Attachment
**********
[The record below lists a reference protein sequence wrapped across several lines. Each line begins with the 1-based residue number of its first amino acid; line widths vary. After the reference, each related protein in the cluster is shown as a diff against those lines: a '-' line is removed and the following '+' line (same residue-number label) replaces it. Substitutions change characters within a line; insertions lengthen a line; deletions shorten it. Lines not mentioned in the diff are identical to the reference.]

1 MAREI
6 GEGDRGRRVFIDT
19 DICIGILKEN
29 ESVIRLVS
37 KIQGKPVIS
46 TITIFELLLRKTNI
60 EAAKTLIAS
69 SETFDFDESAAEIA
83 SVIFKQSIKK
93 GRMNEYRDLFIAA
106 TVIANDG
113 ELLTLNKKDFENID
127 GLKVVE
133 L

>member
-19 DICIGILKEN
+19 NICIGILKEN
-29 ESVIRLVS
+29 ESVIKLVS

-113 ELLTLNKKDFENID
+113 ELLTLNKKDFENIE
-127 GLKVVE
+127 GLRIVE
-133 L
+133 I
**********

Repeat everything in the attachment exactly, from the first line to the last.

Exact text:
[The record below lists a reference protein sequence wrapped across several lines. Each line begins with the 1-based residue number of its first amino acid; line widths vary. After the reference, each related protein in the cluster is shown as a diff against those lines: a '-' line is removed and the following '+' line (same residue-number label) replaces it. Substitutions change characters within a line; insertions lengthen a line; deletions shorten it. Lines not mentioned in the diff are identical to the reference.]

1 MAREI
6 GEGDRGRRVFIDT
19 DICIGILKEN
29 ESVIRLVS
37 KIQGKPVIS
46 TITIFELLLRKTNI
60 EAAKTLIAS
69 SETFDFDESAAEIA
83 SVIFKQSIKK
93 GRMNEYRDLFIAA
106 TVIANDG
113 ELLTLNKKDFENID
127 GLKVVE
133 L

>member
-19 DICIGILKEN
+19 NICIGILKEN
-29 ESVIRLVS
+29 ESVIKLVS

-113 ELLTLNKKDFENID
+113 ELLTLNKKDFENIE
-127 GLKVVE
+127 GLRIVE
-133 L
+133 I